UIC Law Review
Principles Limiting Recovery Against Undercover Investigators in Ag-Gag States: Law, Policy and Logic, 50 J. Marshall L. Rev. 649 (2017)
This Comment explores the history and purpose of ag-gag legislation as well as its constitutional shortcomings, particularly with regard to damages. Using North Carolina’s recent ag-gag efforts to silence whistleblowers as an effective case study, this Comment explains how free-speech protections, public policy, and causation principles all limit the monetary damages recoverable against undercover investigators. It begins in Part II with a history of undercover investigations and their role in confronting systemic exploitation within various industries. It then describes how these industries have responded to the unwanted attention by turning to the courts and legislatures for redress. It is in this section that ag-gag legislation is introduced and described in greater detail. Part III begins by examining common-law limitations on tort liability, particularly in cases concerning breach of employee duty of loyalty. It describes how these legal and practical limitations have driven ag-industry lobbyists to seek legislative favors to more effectively deter undercover investigations. The Comment then describes how their statutory solution (ag-gag laws) are effectively emasculated by First Amendment free-speech protections. Part III concludes with a brief look at another liability-limiting concept, known as “proximate causation,” which applies principles of policy and logic to shield investigators from monetary damages sustained by exposed industries. In Part IV, I call upon litigators and lawmakers to tackle the unconstitutional civil-damage provisions found in roughly half of the ag-gag statutes currently in effect, and caution other states against enactment of such provisions. I implore courts tasked with applying these laws to respect the constitutional protections and public-policy considerations limiting the amount of damages they may award. I then point out some practical reasons why a company that finds itself the target of an exposé should refrain from suing the undercover investigator who infiltrated them. Finally, I encourage activist groups to continue in their constitutionally protected efforts to expose abuse and wrongdoing in the animal agriculture industry.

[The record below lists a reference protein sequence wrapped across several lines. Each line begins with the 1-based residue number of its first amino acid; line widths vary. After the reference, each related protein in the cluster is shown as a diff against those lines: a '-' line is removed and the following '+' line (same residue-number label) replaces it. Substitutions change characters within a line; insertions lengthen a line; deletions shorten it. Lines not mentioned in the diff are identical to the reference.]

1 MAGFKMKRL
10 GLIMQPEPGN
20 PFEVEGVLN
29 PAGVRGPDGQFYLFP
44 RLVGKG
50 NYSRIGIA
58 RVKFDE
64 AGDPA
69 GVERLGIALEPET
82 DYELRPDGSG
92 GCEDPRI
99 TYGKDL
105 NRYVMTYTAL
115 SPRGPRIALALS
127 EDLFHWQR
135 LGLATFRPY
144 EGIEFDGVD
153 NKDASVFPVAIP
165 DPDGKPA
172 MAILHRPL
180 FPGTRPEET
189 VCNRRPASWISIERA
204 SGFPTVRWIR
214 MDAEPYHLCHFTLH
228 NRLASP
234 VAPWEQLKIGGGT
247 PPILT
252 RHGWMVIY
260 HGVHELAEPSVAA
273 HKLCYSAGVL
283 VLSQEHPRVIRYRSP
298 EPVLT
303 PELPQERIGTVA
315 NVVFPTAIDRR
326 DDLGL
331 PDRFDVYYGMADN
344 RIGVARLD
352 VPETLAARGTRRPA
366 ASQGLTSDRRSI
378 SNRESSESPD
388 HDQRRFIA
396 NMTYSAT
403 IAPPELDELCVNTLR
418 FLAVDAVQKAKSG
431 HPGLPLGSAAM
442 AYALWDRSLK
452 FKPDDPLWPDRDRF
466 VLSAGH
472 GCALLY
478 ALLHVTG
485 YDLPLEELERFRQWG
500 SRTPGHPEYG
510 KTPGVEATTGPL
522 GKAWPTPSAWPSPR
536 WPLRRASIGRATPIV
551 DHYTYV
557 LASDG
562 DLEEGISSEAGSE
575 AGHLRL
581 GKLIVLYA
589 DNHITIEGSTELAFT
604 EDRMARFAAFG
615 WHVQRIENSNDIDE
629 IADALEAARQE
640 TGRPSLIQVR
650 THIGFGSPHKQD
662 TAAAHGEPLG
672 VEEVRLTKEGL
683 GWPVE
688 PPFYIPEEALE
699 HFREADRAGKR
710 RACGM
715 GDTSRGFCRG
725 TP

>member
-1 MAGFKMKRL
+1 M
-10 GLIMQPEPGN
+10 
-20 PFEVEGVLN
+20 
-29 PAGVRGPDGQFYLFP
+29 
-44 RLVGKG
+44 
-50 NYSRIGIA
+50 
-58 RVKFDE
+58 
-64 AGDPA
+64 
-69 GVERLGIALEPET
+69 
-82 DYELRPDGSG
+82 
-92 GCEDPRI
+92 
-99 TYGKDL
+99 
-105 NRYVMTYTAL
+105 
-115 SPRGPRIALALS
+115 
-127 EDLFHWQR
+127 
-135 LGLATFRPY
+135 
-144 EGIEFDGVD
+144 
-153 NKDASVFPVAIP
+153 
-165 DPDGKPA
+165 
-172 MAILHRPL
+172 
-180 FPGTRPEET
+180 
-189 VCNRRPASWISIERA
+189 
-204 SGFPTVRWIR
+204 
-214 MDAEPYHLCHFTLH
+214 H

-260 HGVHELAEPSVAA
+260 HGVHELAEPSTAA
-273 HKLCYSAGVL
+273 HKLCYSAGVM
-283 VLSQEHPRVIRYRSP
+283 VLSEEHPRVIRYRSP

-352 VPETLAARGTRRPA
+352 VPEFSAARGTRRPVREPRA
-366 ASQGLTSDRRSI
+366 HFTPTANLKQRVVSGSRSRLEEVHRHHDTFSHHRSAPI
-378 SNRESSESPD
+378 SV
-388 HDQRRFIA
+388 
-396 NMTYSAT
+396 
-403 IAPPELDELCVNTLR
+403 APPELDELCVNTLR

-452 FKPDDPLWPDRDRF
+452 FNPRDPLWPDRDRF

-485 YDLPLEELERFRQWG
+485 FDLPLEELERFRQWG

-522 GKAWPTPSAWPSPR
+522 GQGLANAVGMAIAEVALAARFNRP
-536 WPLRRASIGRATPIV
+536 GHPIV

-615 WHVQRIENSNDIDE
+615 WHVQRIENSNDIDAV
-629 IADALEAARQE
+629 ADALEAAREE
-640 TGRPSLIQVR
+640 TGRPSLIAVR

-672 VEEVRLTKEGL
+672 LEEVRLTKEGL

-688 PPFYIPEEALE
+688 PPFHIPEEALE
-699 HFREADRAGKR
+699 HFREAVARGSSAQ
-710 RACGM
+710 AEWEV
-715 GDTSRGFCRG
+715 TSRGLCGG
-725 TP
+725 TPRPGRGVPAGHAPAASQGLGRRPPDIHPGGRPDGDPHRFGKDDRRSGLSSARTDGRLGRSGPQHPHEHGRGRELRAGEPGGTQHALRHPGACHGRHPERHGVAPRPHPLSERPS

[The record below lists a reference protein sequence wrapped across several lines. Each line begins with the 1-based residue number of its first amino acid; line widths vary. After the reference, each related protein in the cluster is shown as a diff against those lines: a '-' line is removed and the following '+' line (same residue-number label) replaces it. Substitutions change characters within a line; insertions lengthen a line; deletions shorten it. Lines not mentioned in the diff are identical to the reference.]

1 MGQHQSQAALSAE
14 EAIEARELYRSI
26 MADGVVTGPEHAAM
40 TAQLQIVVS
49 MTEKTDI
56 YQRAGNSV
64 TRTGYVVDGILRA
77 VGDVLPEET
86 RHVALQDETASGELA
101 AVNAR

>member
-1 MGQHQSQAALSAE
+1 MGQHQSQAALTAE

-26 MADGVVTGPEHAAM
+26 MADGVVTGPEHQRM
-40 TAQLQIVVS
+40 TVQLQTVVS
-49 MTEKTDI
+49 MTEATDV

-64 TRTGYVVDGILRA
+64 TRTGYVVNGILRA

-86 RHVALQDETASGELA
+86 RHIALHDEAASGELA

Sarah Hanneken, Principles Limiting Recovery Against Undercover Investigators in Ag-Gag States: Law, Policy and Logic, 50 J. Marshall L. Rev. 649 (2017)